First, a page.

Now that I’m actually doing real work with input from the network, I thought it would be a good time to stop and take a look at whatever I’m exposing stuff. C is known for buffer overruns and security issues, and compounding that with network software that accepts untrusted input, that is something that we should take a look at.
The first line of defense is to use Valgrind and see if it reports any errors. It reported a memory leak (I didn’t free the command’s buffer, it seemed), which was easy to fix. But it also reported a much more serious issue:
Conditional jump or move depends on uninitialised value(s)
This is not something that I wanted to see. The nice thing about Valgrind is that it prints a nice stack trace, even if in this case, it didn’t make any sense. It was deep inside the strcmp() function, which I assume is fine. I dug around on how this warning in implemented before I got what was going on. Basically, I was handing strcmp memory that was never initialized, which caused this warning.
Here is the relevant piece of the code:
Take a look and see if you can see the error.
It might be helpful if I told you that this is an error that would only be raised if I’m writing to the stream manually, not via any client API.
It took me a while to figure out what was going on. This piece of code is meant to be called multiple times, building a single buffer (of up to 8KB in size) from potentially multiple network reads.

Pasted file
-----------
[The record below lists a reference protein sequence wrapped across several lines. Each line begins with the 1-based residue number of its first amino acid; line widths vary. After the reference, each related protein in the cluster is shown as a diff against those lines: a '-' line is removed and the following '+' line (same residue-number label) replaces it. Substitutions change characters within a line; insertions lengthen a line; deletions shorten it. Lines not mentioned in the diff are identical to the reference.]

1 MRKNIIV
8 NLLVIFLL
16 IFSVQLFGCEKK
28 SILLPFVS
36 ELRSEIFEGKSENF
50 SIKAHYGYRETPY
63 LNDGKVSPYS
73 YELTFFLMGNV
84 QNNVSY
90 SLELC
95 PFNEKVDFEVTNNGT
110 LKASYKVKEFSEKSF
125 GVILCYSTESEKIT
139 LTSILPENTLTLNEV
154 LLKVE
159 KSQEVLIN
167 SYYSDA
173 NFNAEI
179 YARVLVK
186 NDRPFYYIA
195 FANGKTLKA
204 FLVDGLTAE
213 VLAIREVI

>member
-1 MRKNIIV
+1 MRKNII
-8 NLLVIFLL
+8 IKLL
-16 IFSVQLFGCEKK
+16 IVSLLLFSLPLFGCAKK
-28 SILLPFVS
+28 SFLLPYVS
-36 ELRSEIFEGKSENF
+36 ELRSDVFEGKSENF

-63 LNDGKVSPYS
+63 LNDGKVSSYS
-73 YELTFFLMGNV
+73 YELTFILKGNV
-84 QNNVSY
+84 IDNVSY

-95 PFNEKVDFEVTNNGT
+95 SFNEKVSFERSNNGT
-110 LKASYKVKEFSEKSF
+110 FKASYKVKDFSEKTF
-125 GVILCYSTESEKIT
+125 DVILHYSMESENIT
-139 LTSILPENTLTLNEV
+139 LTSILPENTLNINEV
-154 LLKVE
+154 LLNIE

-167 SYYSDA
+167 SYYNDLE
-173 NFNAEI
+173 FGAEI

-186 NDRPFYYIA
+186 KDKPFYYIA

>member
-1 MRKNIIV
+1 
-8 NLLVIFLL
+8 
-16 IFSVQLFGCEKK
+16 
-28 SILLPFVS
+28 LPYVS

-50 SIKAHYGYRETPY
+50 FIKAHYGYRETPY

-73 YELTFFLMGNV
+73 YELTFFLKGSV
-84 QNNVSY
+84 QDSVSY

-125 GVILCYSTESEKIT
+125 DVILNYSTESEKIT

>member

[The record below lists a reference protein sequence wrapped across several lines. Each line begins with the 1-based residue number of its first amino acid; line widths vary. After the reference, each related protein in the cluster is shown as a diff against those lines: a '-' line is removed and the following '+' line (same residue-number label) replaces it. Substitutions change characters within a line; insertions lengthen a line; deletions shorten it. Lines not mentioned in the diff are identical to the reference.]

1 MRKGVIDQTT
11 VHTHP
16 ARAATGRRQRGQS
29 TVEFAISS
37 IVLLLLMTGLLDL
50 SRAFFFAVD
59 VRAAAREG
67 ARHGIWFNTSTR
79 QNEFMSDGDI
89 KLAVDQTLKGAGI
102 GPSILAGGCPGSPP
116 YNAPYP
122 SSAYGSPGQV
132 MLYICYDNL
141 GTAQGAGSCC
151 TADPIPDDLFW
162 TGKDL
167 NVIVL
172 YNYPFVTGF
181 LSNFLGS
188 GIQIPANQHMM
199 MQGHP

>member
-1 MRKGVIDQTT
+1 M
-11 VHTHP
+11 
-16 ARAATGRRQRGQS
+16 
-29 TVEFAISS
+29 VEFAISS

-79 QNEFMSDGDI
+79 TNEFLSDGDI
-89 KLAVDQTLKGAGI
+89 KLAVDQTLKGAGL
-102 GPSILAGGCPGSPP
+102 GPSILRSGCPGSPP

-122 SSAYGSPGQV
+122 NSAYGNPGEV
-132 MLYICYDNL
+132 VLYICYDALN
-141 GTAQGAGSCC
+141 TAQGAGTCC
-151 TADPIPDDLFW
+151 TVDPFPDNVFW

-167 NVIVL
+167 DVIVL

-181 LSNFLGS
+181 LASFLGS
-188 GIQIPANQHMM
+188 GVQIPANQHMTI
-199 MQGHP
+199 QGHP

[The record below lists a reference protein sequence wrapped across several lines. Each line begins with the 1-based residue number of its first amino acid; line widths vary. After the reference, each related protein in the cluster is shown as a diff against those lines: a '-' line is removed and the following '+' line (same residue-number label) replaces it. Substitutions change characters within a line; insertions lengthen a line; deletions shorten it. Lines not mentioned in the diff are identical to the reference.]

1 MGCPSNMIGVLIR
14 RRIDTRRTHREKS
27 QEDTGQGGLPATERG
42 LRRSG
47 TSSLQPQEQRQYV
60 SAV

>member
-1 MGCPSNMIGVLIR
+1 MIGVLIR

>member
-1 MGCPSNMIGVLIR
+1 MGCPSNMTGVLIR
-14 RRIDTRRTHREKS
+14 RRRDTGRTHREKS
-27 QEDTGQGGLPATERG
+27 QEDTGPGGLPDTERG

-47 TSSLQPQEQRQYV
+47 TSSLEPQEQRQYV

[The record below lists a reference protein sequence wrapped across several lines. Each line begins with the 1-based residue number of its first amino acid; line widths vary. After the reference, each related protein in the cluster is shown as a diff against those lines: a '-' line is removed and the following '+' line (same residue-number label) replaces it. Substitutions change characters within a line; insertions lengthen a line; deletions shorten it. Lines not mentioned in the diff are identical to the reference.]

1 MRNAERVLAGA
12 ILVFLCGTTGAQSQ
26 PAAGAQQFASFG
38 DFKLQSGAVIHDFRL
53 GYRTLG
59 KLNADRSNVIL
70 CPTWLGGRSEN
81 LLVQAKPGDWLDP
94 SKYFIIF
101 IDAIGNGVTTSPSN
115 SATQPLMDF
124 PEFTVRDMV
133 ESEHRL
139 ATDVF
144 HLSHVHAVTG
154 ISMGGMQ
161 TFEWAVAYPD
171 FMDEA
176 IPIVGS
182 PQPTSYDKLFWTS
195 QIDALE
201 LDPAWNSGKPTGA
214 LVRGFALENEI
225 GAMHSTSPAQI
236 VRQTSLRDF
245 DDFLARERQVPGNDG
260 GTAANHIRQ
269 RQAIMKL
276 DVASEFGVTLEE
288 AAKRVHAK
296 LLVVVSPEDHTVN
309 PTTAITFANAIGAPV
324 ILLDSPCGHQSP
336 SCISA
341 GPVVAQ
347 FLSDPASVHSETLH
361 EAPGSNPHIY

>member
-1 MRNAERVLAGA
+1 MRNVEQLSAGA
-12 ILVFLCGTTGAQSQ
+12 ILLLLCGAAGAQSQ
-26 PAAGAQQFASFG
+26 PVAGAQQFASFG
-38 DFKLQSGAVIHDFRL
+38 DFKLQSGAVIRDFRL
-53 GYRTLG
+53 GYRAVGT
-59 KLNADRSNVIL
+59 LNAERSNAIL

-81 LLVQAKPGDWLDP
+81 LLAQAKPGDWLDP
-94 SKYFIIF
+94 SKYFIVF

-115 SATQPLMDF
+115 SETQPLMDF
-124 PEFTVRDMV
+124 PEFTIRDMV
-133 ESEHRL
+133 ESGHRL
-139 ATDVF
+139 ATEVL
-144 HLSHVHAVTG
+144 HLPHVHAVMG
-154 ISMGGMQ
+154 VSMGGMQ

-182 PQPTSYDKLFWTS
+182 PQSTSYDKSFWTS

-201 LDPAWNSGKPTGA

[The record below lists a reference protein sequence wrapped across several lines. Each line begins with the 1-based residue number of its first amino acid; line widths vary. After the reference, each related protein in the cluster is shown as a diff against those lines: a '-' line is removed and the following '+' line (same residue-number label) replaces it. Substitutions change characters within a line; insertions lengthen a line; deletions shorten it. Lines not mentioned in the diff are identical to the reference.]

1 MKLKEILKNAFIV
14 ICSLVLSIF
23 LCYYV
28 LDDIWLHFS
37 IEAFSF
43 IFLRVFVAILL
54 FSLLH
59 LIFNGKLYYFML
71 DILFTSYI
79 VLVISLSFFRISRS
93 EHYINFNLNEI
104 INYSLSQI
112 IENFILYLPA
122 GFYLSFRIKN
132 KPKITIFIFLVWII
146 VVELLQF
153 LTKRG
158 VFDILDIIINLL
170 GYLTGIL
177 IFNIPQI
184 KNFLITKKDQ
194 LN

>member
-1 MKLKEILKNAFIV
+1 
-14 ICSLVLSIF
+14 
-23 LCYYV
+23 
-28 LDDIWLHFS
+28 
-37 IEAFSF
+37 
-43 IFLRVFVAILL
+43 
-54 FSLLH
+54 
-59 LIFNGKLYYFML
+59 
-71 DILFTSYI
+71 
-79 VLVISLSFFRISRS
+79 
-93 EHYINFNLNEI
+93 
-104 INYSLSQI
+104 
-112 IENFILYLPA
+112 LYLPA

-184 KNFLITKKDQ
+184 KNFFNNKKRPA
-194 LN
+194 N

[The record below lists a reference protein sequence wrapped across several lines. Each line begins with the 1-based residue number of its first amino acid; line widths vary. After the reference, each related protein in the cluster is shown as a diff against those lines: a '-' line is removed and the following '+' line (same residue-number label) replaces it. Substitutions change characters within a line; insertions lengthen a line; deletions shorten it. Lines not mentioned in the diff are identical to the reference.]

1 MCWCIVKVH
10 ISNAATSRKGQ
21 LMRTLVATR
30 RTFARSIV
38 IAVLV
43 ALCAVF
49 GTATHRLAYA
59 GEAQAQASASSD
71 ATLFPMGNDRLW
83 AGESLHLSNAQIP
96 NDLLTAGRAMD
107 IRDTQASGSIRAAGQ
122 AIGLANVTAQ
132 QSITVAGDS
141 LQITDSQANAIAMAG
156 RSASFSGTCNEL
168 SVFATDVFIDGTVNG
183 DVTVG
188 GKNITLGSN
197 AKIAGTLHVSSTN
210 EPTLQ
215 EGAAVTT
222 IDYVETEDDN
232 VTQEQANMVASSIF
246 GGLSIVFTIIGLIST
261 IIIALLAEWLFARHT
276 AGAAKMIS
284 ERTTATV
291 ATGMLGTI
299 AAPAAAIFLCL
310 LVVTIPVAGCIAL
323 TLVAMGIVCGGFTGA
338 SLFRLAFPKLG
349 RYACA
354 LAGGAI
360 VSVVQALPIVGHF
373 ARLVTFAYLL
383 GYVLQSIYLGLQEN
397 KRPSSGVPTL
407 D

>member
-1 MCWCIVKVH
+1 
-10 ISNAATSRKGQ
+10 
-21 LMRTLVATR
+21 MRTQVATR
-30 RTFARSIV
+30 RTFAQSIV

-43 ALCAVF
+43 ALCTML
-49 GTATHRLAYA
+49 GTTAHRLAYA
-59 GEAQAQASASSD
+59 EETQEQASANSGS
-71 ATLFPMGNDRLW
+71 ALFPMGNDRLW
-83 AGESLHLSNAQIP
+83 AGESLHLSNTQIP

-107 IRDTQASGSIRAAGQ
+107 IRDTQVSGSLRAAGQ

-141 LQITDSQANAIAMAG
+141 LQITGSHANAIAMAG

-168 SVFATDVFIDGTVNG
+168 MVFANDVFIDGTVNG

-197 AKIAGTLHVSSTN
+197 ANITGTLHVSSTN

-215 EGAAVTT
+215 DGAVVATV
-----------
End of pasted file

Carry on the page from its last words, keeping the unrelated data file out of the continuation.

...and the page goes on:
I had a small optimization there to avoid scanning from the beginning of the string and just scan from where we already scanned. This is the to_scan variable. As it turned out, this darling had nasty consequences.
Look at line 7 in the code sample, I’m telling strnstr() to start reading from the string from the specified position, but I pass the original size. I read past the end of the buffer. Likely still in my own memory, but that would almost certainly have caused issues down the road, and it is easy to construct a sequence of operations that would cause me to thing that a message is over when I haven’t finished actually sending it (reading the \r\n\r\n divider from a previous message).
Once that was fixed, it was green across the board. But I’m not a C programmer, and I’m not sure if there are other stuff that I should be looking at. I’m using string functions with explicit length, doing proper error checking, etc. Code review for this hasn’t show any issue, but I’m sure that there are more stuff there.
The actual code is about 100 lines of C code that I think is fairly straightforward. I would be very happy to hear what else I can do to this piece of code to increase my confidence in it.
More posts in "Refactoring C Code" series:
- (12 Dec 2018) Going to async I/O
- (10 Dec 2018) Do we need a security review?
- (07 Dec 2018) Implementing parsing
- (04 Dec 2018) Multi platform and Valgrind
- (03 Dec 2018) Choosing the next direction
- (30 Nov 2018) Giving good SSL errors to your client…
- (29 Nov 2018) Starting with an API
- (27 Nov 2018) Error handling is HARD, error REPORTING is much harder